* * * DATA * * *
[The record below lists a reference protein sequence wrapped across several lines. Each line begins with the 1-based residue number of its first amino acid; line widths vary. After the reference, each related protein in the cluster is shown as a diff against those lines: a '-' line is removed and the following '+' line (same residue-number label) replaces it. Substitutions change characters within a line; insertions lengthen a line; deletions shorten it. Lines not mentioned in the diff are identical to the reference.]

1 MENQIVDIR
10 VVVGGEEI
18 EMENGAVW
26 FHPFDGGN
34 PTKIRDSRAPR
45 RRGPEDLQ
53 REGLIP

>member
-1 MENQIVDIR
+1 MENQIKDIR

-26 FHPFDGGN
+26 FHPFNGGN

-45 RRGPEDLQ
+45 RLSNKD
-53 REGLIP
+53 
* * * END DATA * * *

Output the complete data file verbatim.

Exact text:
[The record below lists a reference protein sequence wrapped across several lines. Each line begins with the 1-based residue number of its first amino acid; line widths vary. After the reference, each related protein in the cluster is shown as a diff against those lines: a '-' line is removed and the following '+' line (same residue-number label) replaces it. Substitutions change characters within a line; insertions lengthen a line; deletions shorten it. Lines not mentioned in the diff are identical to the reference.]

1 MENQIVDIR
10 VVVGGEEI
18 EMENGAVW
26 FHPFDGGN
34 PTKIRDSRAPR
45 RRGPEDLQ
53 REGLIP

>member
-1 MENQIVDIR
+1 MENQIKDIR

-26 FHPFDGGN
+26 FHPFNGGN

-45 RRGPEDLQ
+45 RLSNKD
-53 REGLIP
+53 